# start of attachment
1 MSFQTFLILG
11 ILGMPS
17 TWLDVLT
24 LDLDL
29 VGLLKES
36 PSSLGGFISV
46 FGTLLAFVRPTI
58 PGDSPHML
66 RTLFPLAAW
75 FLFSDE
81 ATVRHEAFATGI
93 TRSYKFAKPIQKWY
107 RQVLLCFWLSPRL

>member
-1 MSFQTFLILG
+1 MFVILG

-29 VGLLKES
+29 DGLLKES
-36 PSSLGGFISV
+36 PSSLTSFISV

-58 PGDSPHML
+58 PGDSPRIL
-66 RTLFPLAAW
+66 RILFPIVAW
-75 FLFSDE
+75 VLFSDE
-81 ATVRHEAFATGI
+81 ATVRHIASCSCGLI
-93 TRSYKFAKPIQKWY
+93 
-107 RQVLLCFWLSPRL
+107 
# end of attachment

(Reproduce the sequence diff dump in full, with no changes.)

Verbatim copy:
1 MSFQTFLILG
11 ILGMPS
17 TWLDVLT
24 LDLDL
29 VGLLKES
36 PSSLGGFISV
46 FGTLLAFVRPTI
58 PGDSPHML
66 RTLFPLAAW
75 FLFSDE
81 ATVRHEAFATGI
93 TRSYKFAKPIQKWY
107 RQVLLCFWLSPRL

>member
-1 MSFQTFLILG
+1 MFVILG

-29 VGLLKES
+29 DGLLKES
-36 PSSLGGFISV
+36 PSSLTSFISV

-58 PGDSPHML
+58 PGDSPRIL
-66 RTLFPLAAW
+66 RILFPIVAW
-75 FLFSDE
+75 VLFSDE
-81 ATVRHEAFATGI
+81 ATVRHIASCSCGLI
-93 TRSYKFAKPIQKWY
+93 
-107 RQVLLCFWLSPRL
+107 